Monsopiad used the Monolith stone as a place to bring the head that he has just taken to be dried up. This ritual was always done with grand ceremony, accompanied by chanting "Bobohizans" singing, dancing Kadazan maidens and war cries from the tribal warriors.

This large stone  was once used for human sacrifice: the victim was tied to it and killed with bamboo spears. Tall bamboo poles surround it: the top of each is cup-shaped to hold a severed head as it dried in the open air. It is said that the stone is inhabited by spirits from the past.

We climbed steep wooden steps up to the longhouse of Agil Bajarai, the descendant of a headhunter. It had been raining heavily when we arrived but inside it was completely dry. Large pots lined one wall and from the central roof beam 42 skulls, darkened with age, were tied together with a natural twine, striking a macabre note. Outside, a cock crowing or the clang of a gong broke the unnerving stillness in the house.

Agil is a tall, soft-spoken Kadazan, who immediately put us at ease. "Headhunters would take the head for its power," he explained. "They were taking the spirit of the person to use it as a blessing or to heal people. The more spirits you had the better, because then you could communicate with the next world. When you had someone's head, you automatically had everything else that belonged to him. We keep these heads to show the next generation so that they know their roots."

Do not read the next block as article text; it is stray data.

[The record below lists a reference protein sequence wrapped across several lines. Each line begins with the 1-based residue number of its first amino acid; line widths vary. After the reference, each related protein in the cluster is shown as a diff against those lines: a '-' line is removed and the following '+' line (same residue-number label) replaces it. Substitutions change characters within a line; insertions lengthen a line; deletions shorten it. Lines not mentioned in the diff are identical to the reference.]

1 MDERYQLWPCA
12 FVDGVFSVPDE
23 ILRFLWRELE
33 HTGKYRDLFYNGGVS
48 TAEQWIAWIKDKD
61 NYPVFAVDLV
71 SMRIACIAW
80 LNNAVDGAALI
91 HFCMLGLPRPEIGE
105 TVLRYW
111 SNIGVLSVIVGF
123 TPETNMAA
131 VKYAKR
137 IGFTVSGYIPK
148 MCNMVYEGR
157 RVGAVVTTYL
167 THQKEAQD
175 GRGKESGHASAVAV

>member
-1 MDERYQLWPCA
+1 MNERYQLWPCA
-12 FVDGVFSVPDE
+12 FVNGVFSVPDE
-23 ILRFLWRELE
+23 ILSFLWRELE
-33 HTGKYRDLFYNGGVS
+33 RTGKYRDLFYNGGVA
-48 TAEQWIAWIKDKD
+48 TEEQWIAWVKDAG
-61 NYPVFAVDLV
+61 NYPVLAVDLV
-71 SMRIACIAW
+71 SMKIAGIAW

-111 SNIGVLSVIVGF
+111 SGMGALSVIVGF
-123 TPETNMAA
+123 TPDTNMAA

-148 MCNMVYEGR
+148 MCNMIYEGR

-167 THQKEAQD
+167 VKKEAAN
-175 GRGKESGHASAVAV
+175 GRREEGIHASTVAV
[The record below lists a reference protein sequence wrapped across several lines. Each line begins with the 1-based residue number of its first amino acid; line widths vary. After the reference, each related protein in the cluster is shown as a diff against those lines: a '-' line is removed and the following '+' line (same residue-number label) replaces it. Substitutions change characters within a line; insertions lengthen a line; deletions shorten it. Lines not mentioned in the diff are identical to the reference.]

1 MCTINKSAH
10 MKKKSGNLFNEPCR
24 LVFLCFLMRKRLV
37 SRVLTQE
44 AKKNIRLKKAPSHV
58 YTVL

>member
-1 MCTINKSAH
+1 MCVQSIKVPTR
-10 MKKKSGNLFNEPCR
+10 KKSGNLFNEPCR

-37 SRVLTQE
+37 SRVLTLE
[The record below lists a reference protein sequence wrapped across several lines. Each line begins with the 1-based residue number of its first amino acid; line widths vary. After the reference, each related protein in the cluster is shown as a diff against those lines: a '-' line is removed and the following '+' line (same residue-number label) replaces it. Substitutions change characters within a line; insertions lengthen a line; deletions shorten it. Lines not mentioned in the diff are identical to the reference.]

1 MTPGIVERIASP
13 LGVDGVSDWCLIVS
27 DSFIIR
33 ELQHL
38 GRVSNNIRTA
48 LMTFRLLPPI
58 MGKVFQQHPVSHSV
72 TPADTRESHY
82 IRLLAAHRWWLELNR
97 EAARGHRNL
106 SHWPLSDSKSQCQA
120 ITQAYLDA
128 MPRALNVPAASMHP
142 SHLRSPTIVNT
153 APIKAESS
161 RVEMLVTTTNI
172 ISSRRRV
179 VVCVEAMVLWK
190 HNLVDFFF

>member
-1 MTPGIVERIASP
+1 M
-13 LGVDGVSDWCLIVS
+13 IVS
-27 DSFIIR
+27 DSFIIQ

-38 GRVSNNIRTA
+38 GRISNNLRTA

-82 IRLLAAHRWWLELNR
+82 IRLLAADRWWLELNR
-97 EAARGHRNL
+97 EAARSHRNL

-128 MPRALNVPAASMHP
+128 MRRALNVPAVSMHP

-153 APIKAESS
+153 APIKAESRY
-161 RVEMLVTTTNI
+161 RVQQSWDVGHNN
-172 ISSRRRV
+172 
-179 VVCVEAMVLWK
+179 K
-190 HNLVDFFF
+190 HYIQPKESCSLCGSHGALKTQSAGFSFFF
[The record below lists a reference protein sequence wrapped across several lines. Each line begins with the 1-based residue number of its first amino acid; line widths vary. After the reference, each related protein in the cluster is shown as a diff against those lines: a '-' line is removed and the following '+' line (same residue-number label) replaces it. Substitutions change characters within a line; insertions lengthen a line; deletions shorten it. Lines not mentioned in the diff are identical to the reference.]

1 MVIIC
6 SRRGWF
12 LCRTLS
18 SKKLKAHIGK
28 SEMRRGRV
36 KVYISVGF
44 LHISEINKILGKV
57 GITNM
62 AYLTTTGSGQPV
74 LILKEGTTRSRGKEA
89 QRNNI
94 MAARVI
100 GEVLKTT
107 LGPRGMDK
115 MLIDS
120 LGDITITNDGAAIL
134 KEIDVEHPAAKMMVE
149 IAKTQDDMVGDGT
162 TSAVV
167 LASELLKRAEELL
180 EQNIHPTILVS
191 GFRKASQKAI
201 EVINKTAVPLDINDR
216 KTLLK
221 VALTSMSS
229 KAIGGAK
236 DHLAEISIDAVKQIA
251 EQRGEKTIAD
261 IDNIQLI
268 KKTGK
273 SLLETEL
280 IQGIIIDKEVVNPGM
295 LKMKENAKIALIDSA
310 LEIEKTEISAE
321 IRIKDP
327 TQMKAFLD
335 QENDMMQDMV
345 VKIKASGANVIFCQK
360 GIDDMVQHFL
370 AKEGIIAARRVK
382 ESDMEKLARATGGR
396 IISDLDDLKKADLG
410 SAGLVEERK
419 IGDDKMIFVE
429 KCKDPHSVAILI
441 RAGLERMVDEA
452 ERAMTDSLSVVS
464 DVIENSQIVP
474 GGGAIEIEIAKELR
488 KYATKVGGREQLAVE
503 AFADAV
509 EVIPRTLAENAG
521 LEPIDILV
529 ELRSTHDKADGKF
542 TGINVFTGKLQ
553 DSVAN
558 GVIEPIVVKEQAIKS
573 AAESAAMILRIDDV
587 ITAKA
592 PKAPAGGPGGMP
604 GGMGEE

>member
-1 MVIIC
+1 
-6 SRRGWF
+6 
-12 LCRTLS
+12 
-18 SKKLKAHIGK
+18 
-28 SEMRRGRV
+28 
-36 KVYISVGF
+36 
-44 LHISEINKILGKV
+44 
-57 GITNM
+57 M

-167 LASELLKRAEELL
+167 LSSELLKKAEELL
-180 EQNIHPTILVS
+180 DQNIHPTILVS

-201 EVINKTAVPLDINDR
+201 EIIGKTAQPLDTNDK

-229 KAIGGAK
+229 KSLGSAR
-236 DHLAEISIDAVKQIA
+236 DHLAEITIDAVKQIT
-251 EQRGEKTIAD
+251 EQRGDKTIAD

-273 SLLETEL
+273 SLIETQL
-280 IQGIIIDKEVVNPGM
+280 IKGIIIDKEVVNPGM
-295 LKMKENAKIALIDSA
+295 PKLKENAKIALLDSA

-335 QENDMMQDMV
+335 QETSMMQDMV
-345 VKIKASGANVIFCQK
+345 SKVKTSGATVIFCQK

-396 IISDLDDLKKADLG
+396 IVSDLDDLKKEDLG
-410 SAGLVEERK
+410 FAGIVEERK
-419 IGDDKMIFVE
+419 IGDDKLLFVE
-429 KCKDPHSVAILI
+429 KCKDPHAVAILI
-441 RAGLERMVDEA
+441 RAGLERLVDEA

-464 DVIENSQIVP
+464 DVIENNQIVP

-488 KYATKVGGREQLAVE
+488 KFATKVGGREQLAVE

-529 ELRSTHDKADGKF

Photo above : Riverside Cafe/Visitor center beside the river.

Native houses are built of wood, bamboo and thatch, they stand on stilts and the airflow keeps the interior cool.


How to make the traditional MONSOPIAD RICE WINE

1 gantang (3.5 kg) pulut (glutinous rice) cooked ‘al dente’ with just enough water. It is important that the rice is not overcooked, as this would spoil the taste of the wine.

Once cooked the rice is spread on a mat, or on a 'kohintung’ tray and allowed to cool for a couple hours.

When the rice is not too hot any more (you can touch it without burning your fingers), the yeast (sasad), pounded and ground to fine powder, is added.

The whole is thoroughly mixed and transferred to a jar or plastic bucket with a fitting lid.

The jar is sealed with banana leaves, or 'tarap' Leaves or, nowadays, with plastic bags and rubber band.

In the olden days, many taboos have to be observed during the making of rice wine. Thus one is not allowed to swear of fight during the cooking process, or to talk bad and loudly.